I’m not brave nor should anyone think I am for saying this. But here is what I am: I am waiting. And that, perhaps more than anything else, scares me the most. I was waiting for 4 years to graduate high school, then I was waiting for 3 1/2 years to graduate college. Then I was waiting for 6 months to say goodbye to everyone that I loved at college. That particular waiting was equal parts wonderful and horrible. Then I was waiting to move to LA. Then I was waiting to find a job. And guess what? I’m not waiting anymore. At least not for the things I thought I was waiting for.

So what am I waiting for? What are we all waiting for? We’re waiting for the ultimate happiness, the ultimate job, the ultimate relationship. But what I’ve learned in my short 23 years of life is that even when we’re not waiting for those things anymore, we’ll probably just go back to waiting for the feeling of waiting. There’s no way to say any part of this that won’t sound like I think I know everything and have it all figured out. Let me just dispel that belief, though. I am fully aware that in the grand scheme of things, I know absolutely nothing, nor do I have anything figured out. That’s fine, though, I’m waiting for that to happen.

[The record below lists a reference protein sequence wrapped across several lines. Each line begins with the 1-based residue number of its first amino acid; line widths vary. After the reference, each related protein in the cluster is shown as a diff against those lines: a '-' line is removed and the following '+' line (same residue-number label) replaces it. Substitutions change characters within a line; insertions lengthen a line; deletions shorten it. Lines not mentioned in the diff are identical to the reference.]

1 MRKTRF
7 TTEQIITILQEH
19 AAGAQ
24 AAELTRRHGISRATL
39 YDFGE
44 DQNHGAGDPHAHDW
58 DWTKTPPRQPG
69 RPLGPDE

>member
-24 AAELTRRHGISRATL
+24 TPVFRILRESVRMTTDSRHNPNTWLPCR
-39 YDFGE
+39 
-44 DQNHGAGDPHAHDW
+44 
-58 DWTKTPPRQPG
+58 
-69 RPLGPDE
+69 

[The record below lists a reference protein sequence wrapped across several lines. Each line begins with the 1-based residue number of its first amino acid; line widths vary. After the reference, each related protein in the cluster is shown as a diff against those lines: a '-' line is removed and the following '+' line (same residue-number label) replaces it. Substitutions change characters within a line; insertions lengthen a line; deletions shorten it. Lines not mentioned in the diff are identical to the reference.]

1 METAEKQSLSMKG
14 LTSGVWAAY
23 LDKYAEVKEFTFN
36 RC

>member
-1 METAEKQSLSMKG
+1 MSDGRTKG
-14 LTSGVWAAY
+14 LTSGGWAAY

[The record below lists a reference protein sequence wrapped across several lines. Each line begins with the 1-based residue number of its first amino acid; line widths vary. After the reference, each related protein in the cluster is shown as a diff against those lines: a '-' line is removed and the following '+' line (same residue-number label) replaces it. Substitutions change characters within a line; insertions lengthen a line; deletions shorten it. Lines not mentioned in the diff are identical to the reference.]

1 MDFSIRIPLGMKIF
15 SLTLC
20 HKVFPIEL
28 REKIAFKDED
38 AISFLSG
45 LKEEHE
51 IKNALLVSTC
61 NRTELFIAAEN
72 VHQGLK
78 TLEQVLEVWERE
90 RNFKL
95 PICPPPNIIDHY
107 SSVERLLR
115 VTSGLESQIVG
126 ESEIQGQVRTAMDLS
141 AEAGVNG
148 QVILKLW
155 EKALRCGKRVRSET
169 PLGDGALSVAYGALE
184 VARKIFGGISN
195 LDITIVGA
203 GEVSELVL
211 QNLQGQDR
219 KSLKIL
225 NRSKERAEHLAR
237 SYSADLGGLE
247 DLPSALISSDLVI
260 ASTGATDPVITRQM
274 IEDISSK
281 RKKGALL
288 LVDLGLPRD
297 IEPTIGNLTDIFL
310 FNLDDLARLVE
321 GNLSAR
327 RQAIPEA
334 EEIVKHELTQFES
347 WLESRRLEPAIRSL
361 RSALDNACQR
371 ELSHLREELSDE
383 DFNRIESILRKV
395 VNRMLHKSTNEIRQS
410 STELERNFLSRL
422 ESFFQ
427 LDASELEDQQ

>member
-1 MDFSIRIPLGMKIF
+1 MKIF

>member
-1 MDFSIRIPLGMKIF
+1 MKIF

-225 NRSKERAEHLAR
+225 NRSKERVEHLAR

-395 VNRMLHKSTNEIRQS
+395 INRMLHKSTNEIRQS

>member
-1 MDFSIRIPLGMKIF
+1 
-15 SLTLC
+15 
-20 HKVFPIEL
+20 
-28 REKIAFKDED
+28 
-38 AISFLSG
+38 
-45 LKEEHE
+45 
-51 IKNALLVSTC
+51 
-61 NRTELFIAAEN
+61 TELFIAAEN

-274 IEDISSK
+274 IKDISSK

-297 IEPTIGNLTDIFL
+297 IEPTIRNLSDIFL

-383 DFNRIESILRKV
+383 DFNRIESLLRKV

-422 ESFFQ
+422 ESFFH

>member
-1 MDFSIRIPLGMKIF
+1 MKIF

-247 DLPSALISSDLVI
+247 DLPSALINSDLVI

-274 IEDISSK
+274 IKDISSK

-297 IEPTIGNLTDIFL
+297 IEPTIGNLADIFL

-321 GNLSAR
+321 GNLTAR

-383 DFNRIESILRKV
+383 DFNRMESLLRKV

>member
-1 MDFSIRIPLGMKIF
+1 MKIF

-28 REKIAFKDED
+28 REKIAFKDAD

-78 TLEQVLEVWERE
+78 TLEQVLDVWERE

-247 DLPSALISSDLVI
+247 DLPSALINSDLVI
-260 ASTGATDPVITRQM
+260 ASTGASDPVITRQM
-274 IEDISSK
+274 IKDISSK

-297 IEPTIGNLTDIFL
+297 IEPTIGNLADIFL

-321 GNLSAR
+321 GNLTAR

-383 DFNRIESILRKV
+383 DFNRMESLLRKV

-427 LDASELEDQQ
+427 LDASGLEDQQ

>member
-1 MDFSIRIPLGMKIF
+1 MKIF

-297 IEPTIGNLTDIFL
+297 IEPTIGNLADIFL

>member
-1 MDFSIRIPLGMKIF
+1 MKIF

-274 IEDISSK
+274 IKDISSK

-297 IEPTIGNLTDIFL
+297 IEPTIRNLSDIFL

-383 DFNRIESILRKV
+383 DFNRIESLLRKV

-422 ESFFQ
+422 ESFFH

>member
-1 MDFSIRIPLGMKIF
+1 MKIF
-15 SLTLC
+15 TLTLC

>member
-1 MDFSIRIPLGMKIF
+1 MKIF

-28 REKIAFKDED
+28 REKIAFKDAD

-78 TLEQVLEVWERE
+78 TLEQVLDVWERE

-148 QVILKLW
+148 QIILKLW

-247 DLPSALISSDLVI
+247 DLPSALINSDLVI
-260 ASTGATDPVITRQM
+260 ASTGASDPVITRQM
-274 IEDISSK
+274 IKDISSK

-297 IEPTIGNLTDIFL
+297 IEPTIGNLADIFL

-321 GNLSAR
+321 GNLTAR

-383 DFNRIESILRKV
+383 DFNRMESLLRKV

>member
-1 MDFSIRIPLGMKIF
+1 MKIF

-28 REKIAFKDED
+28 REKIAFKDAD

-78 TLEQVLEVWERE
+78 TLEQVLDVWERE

Maybe I don’t even have a point in writing this. Maybe the point is just that I’m writing this. And, yes, it’s pretentious and wordy and overly dramatic, but that’s me. And that’s one thing I’m not waiting for anymore. I’m not waiting to know that about myself. I’m just waiting to learn what else is important to know about me. So maybe instead of being scared about the waiting, I should learn to be scared about not waiting for anything. For complacency. So that’s what I’m going to be scared of for now. Maybe you’d like to commiserate with me?